Marketers have long wanted to get inside the heads of their customers. Getting onto the smartphones they hold in their hands may be the next best thing. According to a Bain & Company survey, people interact with their phones an average of 13 times per hour. That means during the 16 hours or so people are awake, they’re doing something with their phones more than 200 times per day. People use their devices for communication, information, entertainment, socializing—and, more and more, they are consulting their phones whenever they’re in the market to buy a product or service.
Many consumers, particularly millennials, now use their smartphones for most—and sometimes all—the steps involved in making a purchase. They research and compare products, check reviews, hunt for bargains and coupons, buy, pay and arrange delivery. Even consumers who purchase their products someplace else—on their PCs, on their tablets or in a physical store—often start the buying process on their phones. Some 70% of smartphone users do research on their phones prior to making a purchase in a physical store, according to a survey by Google.
And the evidence suggests that when smartphone users shop, they buy. Already loyal customers find mobile apps an easy way to boost their spending. According to an analysis by Google, Walgreens customers who use the retailer’s app spend, on average, six times more than those who use other channels. And, according to that analysis, Macy’s in-store customers who also use the department store’s app spend eight times more than those who don’t. Consumers are also paying attention to the ads that appear on their phones. According to the Bain survey, 50% of the mobile ads viewed by consumers had a moderate or high influence on a purchasing decision.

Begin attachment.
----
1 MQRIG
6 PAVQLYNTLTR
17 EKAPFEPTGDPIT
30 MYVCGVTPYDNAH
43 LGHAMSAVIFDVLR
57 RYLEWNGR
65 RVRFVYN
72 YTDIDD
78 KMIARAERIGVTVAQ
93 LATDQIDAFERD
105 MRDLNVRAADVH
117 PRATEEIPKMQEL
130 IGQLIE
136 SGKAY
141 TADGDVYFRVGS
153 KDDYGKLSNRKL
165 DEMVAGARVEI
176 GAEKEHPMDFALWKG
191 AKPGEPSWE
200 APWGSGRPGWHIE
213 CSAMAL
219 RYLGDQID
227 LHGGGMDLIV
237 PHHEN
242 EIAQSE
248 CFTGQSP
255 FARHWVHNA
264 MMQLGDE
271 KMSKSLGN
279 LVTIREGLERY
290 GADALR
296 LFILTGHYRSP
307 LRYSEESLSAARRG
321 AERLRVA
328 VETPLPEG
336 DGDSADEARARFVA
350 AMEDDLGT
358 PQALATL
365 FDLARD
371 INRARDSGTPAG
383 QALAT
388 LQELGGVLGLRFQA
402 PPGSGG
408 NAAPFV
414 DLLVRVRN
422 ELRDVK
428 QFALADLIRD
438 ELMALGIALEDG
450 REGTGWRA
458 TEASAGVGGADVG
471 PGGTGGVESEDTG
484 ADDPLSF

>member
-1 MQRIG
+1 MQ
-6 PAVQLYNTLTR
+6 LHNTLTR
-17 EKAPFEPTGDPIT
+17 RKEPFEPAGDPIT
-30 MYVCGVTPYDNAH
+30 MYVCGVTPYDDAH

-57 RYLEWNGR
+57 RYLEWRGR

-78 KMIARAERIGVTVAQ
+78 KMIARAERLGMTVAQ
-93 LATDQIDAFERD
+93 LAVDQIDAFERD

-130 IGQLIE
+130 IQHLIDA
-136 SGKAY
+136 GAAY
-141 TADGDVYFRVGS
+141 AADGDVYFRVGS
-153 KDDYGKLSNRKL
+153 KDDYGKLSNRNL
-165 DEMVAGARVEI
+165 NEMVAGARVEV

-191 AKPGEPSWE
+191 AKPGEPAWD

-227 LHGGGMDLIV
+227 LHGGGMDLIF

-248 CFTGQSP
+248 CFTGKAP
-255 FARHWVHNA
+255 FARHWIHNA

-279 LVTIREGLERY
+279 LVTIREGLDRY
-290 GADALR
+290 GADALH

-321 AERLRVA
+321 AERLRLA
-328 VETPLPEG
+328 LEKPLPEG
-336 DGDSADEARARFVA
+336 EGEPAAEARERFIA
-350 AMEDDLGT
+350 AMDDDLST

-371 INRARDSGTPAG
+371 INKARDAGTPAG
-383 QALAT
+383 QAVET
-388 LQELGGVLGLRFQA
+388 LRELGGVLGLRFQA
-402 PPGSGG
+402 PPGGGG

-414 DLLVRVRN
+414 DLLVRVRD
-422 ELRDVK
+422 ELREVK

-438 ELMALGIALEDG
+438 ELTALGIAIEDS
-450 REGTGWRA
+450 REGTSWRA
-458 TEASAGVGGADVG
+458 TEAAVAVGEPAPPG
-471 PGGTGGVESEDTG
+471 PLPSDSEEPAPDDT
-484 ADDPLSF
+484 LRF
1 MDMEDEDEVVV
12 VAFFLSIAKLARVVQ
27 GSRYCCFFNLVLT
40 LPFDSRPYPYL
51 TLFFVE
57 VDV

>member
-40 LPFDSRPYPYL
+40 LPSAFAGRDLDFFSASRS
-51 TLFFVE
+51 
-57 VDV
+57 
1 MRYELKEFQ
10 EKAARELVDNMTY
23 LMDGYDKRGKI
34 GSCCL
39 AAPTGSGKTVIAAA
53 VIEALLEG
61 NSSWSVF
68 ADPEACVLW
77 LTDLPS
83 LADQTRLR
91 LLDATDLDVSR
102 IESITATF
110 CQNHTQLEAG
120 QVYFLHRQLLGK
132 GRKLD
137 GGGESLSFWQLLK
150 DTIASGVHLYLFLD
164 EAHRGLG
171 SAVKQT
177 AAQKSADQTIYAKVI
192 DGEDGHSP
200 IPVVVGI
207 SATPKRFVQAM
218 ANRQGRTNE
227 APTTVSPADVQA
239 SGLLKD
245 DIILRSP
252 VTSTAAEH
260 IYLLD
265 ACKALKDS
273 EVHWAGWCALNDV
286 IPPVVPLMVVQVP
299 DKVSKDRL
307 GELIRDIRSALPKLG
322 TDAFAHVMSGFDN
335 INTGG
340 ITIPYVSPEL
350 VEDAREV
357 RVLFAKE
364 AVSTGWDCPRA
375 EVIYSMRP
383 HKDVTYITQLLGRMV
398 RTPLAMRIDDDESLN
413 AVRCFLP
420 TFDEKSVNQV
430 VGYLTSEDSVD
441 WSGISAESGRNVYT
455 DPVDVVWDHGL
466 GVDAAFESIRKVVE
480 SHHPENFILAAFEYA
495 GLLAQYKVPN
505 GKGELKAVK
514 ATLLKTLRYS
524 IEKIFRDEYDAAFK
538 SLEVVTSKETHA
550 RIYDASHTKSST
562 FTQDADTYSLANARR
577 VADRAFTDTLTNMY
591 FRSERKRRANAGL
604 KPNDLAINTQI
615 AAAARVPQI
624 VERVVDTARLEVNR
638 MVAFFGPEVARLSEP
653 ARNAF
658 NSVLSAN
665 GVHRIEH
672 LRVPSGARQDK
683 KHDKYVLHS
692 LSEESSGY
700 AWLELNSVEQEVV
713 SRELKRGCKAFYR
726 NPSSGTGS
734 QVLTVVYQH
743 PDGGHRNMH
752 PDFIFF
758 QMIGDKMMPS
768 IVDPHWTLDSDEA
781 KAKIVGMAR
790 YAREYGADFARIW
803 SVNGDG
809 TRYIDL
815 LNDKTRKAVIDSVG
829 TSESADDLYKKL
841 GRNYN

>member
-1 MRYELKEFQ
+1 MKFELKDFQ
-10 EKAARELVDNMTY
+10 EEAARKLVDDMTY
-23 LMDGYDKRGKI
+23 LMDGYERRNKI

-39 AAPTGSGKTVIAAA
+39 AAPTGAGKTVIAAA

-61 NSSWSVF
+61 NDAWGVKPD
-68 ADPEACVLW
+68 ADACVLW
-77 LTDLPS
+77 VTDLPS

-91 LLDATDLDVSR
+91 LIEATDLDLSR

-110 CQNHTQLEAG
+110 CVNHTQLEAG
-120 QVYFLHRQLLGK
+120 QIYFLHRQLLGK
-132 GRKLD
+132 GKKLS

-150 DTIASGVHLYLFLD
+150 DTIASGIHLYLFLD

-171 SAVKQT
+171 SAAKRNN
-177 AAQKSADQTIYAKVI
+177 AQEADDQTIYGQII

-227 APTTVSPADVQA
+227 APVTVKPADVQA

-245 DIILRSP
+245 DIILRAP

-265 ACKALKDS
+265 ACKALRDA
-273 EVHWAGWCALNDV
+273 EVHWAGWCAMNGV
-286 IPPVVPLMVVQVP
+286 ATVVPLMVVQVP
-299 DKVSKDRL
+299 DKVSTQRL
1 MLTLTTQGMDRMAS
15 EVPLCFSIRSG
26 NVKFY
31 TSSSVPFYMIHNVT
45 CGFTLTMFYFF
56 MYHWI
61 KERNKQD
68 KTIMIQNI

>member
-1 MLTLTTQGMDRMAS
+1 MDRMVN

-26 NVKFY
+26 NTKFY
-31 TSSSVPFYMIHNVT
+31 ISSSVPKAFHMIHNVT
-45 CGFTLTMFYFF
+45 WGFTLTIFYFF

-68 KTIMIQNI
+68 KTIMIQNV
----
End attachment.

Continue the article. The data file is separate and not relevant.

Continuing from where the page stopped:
Given these trends, you’d expect companies to be falling all over themselves to target consumers on their phones. But they’re not. Many marketers are at risk of missing their mobile moment.
People are increasingly attached to their phones; that’s where they consume 25% of their media. But companies overall spend just 13% of their marketing budgets on mobile advertising. And much of that advertising isn’t suited to the medium. Mobile consumers have extremely short attention spans. Experience shows that advertisers have three seconds or less to grab their interest. Yet, most of the video advertising that appears on mobile devices is repurposed from ads produced for television, meaning it’s too long and too slow.
Ownership of smartphones has been growing at a rate of 43% a year since 2010, and there are now 2.5 billion phones in use worldwide, twice the installed base of PCs. Nonetheless, marketers are underinvesting in mobile, and they’re missing out on major opportunities to interact with their customers.